Garden City Telegram from Garden City, Kansas on August 29, 1963 · Page 2
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Garden City Telegram from Garden City, Kansas · Page 2

Garden City, Kansas
Issue Date:
Thursday, August 29, 1963
Page 2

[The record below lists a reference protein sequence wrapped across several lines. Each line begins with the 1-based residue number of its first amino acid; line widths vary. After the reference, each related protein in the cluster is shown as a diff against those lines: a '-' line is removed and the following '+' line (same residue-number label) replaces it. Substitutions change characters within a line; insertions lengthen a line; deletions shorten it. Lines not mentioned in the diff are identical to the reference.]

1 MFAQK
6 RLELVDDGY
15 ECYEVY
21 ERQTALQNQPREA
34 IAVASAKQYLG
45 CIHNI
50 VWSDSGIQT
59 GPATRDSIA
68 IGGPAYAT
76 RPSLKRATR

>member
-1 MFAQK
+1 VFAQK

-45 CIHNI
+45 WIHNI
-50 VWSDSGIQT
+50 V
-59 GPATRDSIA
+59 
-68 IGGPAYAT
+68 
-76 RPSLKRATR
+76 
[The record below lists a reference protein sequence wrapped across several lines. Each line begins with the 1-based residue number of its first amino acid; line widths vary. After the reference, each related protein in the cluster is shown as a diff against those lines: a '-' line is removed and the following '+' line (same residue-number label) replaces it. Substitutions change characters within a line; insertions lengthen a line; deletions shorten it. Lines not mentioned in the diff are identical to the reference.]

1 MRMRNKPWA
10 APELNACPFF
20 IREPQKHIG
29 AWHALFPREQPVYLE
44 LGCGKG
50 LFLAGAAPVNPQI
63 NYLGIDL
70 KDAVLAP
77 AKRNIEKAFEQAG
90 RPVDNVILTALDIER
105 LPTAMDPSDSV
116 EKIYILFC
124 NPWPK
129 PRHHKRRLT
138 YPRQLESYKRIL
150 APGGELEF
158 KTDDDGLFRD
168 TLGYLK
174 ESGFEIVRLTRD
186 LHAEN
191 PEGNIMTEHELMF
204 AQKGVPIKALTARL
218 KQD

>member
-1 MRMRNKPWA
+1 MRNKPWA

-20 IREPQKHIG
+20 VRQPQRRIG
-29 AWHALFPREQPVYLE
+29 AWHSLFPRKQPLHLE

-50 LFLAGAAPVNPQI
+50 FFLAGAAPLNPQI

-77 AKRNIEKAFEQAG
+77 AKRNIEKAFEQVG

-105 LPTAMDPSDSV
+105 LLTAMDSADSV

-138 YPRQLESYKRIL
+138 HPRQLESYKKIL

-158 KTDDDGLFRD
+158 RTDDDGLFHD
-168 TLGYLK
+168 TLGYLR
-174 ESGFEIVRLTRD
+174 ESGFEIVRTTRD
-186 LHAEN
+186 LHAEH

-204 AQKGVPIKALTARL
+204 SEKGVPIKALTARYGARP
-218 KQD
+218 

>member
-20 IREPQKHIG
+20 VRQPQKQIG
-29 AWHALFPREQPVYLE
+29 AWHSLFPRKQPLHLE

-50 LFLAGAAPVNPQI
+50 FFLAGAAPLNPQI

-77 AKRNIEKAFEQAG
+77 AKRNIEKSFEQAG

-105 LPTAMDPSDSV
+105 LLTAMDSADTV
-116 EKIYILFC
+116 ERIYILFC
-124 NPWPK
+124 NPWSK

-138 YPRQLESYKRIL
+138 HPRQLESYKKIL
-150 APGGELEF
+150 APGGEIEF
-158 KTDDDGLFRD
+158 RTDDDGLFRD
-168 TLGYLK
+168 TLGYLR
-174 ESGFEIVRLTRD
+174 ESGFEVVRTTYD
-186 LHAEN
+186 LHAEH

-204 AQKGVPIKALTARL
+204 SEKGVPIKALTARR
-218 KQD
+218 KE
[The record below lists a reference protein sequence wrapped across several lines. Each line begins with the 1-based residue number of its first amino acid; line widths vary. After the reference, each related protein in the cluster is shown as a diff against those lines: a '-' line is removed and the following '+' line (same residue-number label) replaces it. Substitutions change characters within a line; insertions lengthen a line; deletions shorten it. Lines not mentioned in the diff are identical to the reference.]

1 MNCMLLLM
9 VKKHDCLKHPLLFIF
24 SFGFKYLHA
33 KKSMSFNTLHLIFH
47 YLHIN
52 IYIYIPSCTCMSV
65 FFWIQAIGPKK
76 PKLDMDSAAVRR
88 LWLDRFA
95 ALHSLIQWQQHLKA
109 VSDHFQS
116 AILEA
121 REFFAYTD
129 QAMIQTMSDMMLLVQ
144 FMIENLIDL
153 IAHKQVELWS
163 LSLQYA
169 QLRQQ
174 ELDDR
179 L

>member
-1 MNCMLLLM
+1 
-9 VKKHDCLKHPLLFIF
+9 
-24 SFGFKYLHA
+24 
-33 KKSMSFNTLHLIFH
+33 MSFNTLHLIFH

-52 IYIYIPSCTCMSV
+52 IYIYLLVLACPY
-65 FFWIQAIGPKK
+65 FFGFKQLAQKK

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editorials fjnrdon City Thursday, August 29, 1963 It's A Wise Father That Knows His Own Bomb For Tighter Grading * real Plains Wheat, Inc., was organized to promote the dovelopmont <rf markets for hard red wheat. In the past five years, Great Plains ha« been •working for these markets, and in doing so has come into contact with many foroifrn buyers, importers, and processors. The story from all corners of the Klob<! has a common current of criticism — imports of U.S. wheat, haven't been up to snuff. Great Plains set up a tfrain standards committee after reali/.iiiR that changes were needed. It was concluded that growers, in deciding if they want changes, must determine if they want standards which will adequately classify the quality of wheat they are producing in terms of final use value, which will maximize their bargaining position in domestic awl foreign trade, and which will help them accomplish their long-range quality objectives. Last week, GPW Presidtent Howard Hardy issued a statement favorable to the proposed standards, and it didn't fake long to smoke out the opposition— which is the grain trade. Thanks to living in the home of GPWs headquarters, we have come in contact with .several foreign grain buyers, millers, agriculture officials and government officials. All were impressed with what they saw here in the Great Plains in the way of wheat production and quality. But. they weren't speaking highly of our wheat which has been exported to their countries. It's clear that something is wrong with the present grading system which allows dirty and damaged grain to flow into foreign ports. Meanwhile, our northern neighbor, Canada, is paying strict attention to what they export, and has established a good reputation among the world buyers. The grain trade's opposition is puzzling. Great Plains Wheat's stand is laudible. Now Purple Grass /~omes now the matter of purple grass. Purple grass is not what the purple cow ate to become purple. This one knows, because no one has over .seen a purple cow. Nor is it a lawn for the purple people cater, who has happily become extinct, like the xcctyl bird. Piurple grass wasn't always purple. Once it was green, and now the scientists are trying to figure how to make it green again. This is timely subject for consideration, for we have reached that season when one more mowing of the lawn seems just too much. The rapture of spring and mucking about the yard long ago was drowned in the rains of June and the heat of July, and now one looks at the lush grass with all the enthusiasm of a small boy glomming the spinach. Obviously what is called for, and has been for years, is a grass that will grow yea high, and then quit. Which brings us back to purple gross. Some Canadian scientists have concocted grass that does indeed mature at two inches height, and then quit. The only problem with it, the stuff comes in purple. Presumably before such a salvation for humanity is unleashed on the public, the technicians will labor mightily to change the color back to green. Which is the way even today's technology bows to tradition. For our tastes, particularly in late August, the stuff could be purple, blue, gold, yellow or even while and we'd take it. So long is it declined to grow. Hal Boyle Says: Holiday Proposed For Management Killer Hearing Date Is Set OLATHE, Kan. CAP) — Lloyd Lee Harsh, 18-year-old convicted killer of a pretty schoolmate, will be returned to Olathe Tuesday for a preliminary hearing of burglay and gand larceny charges. Hash was sentenced to not more than 20 years imprisonment June 28 for the fatal shooting of Donna Dee Busby, 17, of Olathe. Harsh and Miss Busby's fiancee Thoma.-i Thorp, 20. of Endicott, Neb., are charged in connection with a series of burglaries In which three other 1963 Olathe high school graduates were implicated. Thorp was wounded by a blast from Harsh's shotgun in the March 2nd shooting' when Miss Busby was killed. Man, 65, Drowns PRINCETON, Mo. (AP)—Herb Pollard, 65, fishing with two companions, fell from a boat and drowned Wednesday in a pond on the Ray Kaufman farm southwest ot Princeton. Boy Foils from Train, Escapes with Bruises BELGRADE, Yugoslavia (AP) Vanca Skubev opened the wrong } —An eight-year-old boy fell from ,| oor w |iilr looking for the wash- a speeding express train near room , Passcngers no tlfied the Sarajevo \Vednesday and escaped . , . . .. . . . with bruises, the newspaper Po- crcw who backcd «P ** tram and litka reported. the boy a half hour later. Drew Pearson Reports Bulgarian Retreat Like Nikito-Tito Hideways NEW YORK (AP)— Some one ha s made the suggestion that, since, we have a national holiday for labor, we should have a national holiday for management, too. Sounds fair enough, doesn't it? If we have a national hot dog month, a national week in which to ponder the juicy virtues of the dill pickle, certainly we can all pause in our tasks long enough to celebrati- a national honor the boss day. Bosses could use a little mural encouragement, some heartfelt appreciation, an annual pat on the back. The employe,- class has been taking it on the chin for some time now. Cauulit between the demands |<i|' increased pay by union.- and demands tor increased profits by stockholders many a lon'elv cunipanv president has wondered whether his split level yacht was worth the price of it all. This is particularly true since the government has begun even to question his j-iuht to use the yacht except when he can prove lie is employing it for the sole purposi.. of li-liiii,.; for more company business. If the idea of a national day to ceU-brate lh t . role of management in (he economy catches on. many will be puzzled just how to ob- erve it. What is the best way to honor the boss? Well, since the worker abstains from work on Labor Hay, it would appear that management should b, allowed f) refrain from man- a-:.'.'ig on national management day. Here are a few tips on how W office Muff can make the Ujss feel they realize ho is important to the firm's endeavor, and that beneath his gruff exterior there beats an honest heart: First, put gin in the office water cooler to help generate a friendly, relaxed atmosphere. Wrap his swivel chair in gay, colorful bunting. Kverylxxly tak e a voluntary 15 per cent pay cut for this one day. Insist that he stand at the head of the line during both the first and second morning coffee breaks. As soon as his cup runneth o'er, everybody sit in a circle on the floor while the Iwss tells how much he missed the good old days when he worked f>4 hours a week for the firm for $3.50. It is now 10:50 a.m. It is time to hand the boss his golf clubs, thump him fondly between the shoulder baloVs and tell him, "take the rest of the day off, chief. Happy putting." Then all the employes rush to their desks and work like beavers doing all tins jobs they should have done last week. With no Ixiss around to bother them, they should be finished by noon — in time to go out and join him en masse on the 8th tee. National honor the boss day? It's a grand idea. Why hasn't anybody thought of it before? What's gnoj for the boss can be even better for the bossed. The 10 largest foreign industrial corporations are Hoyal Dutch-Shell, Netherlands-Britain; Unilever, Britain - Netherlands; National Coal Hoard, Britain; British Petroleum, Britain; NVs- tle, Switzerland; Imperial Chemical Industries, Britain; Volks- wagenwork. Germany; Philips' (ilix'ilamponfabrieken, Netherlands; Siemens, Germany; and Fiat, Italy. (Editor's 'note — Continuing his »urvey of the cold war and iti th»w, Drew Pftanon today interviews th* Prime Minister of Bulgaria.) VARNA, BULGARIA — Communist leaders do not object to living in capitalistic surroundings, and Todor Zhivkov, secretary of the Communist Party of Bulgaria and premier of that country, has a summer place on the Black Sea which compares with Tito's private island In the Adriatic and Khrushchev's summer resting spot on the Black Sea. All three, however, share these private estates with other communist loaders. Anyone high up In the party Is welcome. Tito's island is the resort of over a hundred wives, children, and top echelon of Yugoslavia, has an attractive swimming beach wired for sharks, and a series of beautiful macadam roads winding through lanes of olive trees and fields full of deer and pheasants. Khrushchev's Black Sea resort has two guest houses for friends and is surrounded by pine trees. If anything, it is more rugged than Tito's island. Zhivkov of Bulgaria has taken over a palace, once occupied by the kings of Bulgaria which stretches in beautiful lawn and well-kept terraces down to the Black Sea. Its sweep to the sea Is reminiscent of the home with gold bathroom fixturs once occupied by Joseph P. Kennedy, father of the president, Which swept down to the Potomac just outside Washington. At fhe bottom of the rolling lawn arc two bathing beaches, used by both the servants and party leaders who vacation at the one-time royal palace. Zhivkov does not live in the palace himself, but in an apartment house to one side, apparently the one-time servants quarters for the Bulgarian roval family. Other vacationing of/idals live there too. The Bulgarian prime minister is a man of 52, with twinkling eyes and a contagious smile that reminds you somewhat of Niklta Khrushchev. He speaks with the same frankness as Khrushchev and has been his firm supporter in the policy of co-existance. Thii policy wM not fixed without considerable debate inside the ranks of the Bulgarian Communist Party, and for some time — up until 1957 — Bulgaria clung to the No. 1 disciple of Stulin, Vulko Chervenkov. Finally, after hectic and prolonged debate, and after Khrushchev made a personal visit to Bulgaria in May 1962, to give his personal endorsement to Zhivkov, the latter emerged as the undisputed leader of Bulgaria. He has followed a thorough de-Stalinization program, elevated new and younger party leaders, anf lined up 100 per cent with Khrushchev against Red China. Even recently, the Communist Party was shown not to be the monolithic organization the west considers it to be. When Russia and Yugoslavia patched up their relations in December 1962, Premier Zhivkov followed with a trip to see Tito in January. This was supposed to mark a friendly rapprochement between these two communist neighbors, long bitter enemies. But no Bulgarian statement of friendship followed. The Bulgarian communists were bitterly divided. Finally the Yugoslav ambassador called at the foreign office to ask why the delay. Only then was the statement of friendship issued. When I asked Premier Zhiv- kov what he had done before he got into (politics, he replied: "For twelve years I was a printer. Then in 1938 I took up revolution as a profession. I w a s most unreliable and dangerous. ' I was imprisoned by the then prime minister, Georiev, and severely tortured. Later, however, wo became good friends and he came around to our way of thinking. In 1945 he e v en signed the order expropriating private property, in- cluding his own private property'." Tliis and other questions, especially the problem of peace or war with Red China, the United States, and Russia were discussed quite frankly by the head of this energetic communist country as will be set forth in a subsequent column. Missouri Anticipates 14,750 Enrollment COLUMBIA, Mo. (AP) — The University of Missouri begins its 125th academic year Sept. 8 with an anticipated enrollment of 14,750—750 more students than it had a year ago. The School of Mines and Metallurgy at 'Rolla is expecting a registration of 3,700, up 200. HJk e A FAIR is still fun but they surely are more fatiguing than they used to be. We went to the county fair this week — to enter the kid's exhibits, to slice onions and press hamburger cakes, to get free balloons and rescue them, to hold kids up to drinking fountains, to wait endlessly while the school art exhibits were examined minutely, to keep the least one from crawling in with the lambs and pigs, to answer questions, to respond again and again to "Mommy, look at this," to wrestle the two-year-old in the grandstands, and to steer the troops down the midway, which, while it still has excitement, certainly has lost a lot of its appeal and glamour, without squandering all of the grocery money. Fun, yes. but a far cry from the olden times when we went to the Thomas County Free Fair with a carload of cousins and our good-time uncle to spend a day and a summer's savings. And we returned with every cent spent — but not our energy. It never gave out back then. d h. Must've been a superior brand. * * * IT WAS -youthful adventure that brought 10- yenr-old JiiT>my Washbtirn III from his home in Ra- ieigh, N. C., to the homo of his grandparents, Florence anil Ralph Kersey, 708 N. 5th, about, three weeks ago. Jimmy hitchhiked from Raleigh to Wichita and then came by bus to Garden City. He started on a Monday morning and was here on Thursday morning. It was a surprise visit, because Jimmy's mother, the former Naomi Kersey knew it'd be better not to notify her parents of the boy's plans. Jimmy would've had a companion but his twin brother, Bruce, had to stay home for football practice. This week the Kerseys saw their grandson off on the bus — with u ticket for all the way home. * * * A FINE, Siamese kitten has strayed its way to residence at the Claude Robinson, 901 N. 7th. The Robinsons are sure it is someone's pet. Call them to claim it. Garden City Telegram Publlihtd Daily Except Sunday and Flvt Holiday' Y»«rly By Tht TtUgram Publishing Company TtUphon, BK 6-3232 117 E«»l Chtstnul —Whether buying oi celling, usn J'clngram Want Adil TheBESTJ/WSanclJEUJES are made naturally with PENvJEl TURAL APPLE PECTIN Just A* Them! SPEAS of grocers ever/where Pill Brown Manln Smltti Rdllor M:init(rt 1'KHMS up SlIBSOKIPTION By i-«rrler * month In UurJen Oily. $! 55. Payable to carriei In advance. By earner In other cltlea where servii-o is available. :nk- pri wci-k. BT mall to cither mlilm-st-n HI Klnnvy, l.ane. fV.m. Wirhiia. lif-i-vy Hamilton Kearny. Grant llaskel anJ dray counties. $a 00 (>••!• > rlsi-where $15.00 vet year. Local SIKI area collegi students J5.UU for S-n: 'iitli sclionj ve»r. Second class postage paiJ at Garden i"ity Kansas !f Telegram motor carrier service la i-euuned to imi'iication-.lay delivery by mall In cities that bar* local carrier servica. local currier rate* Uember a' The A»M>clate<J fresi Tb* Associated Press is entitled exclusively to tho use (or reuroemeUon ot all the local ntws printed in this newspaper us well as all AP newa Jiio iUpatches. All rights of publication of special dispatches art also reserved Next best thing to a letter from home ... is The Garden City Telegram » Mailed to your boy or girl! . MONTHS-ONLY * S OO * * * * This by-mail offer also applies to any school library! * * * * . USE THE HANDY COUPON BELOW! I The Garden City Telegram | 1 1 3 East Chestnut _ I Garden City. Kansas, 67346 | • Enclosed find $5.00 for n nine-month subscription to The Garden City Telegram. I Please start it ...................... 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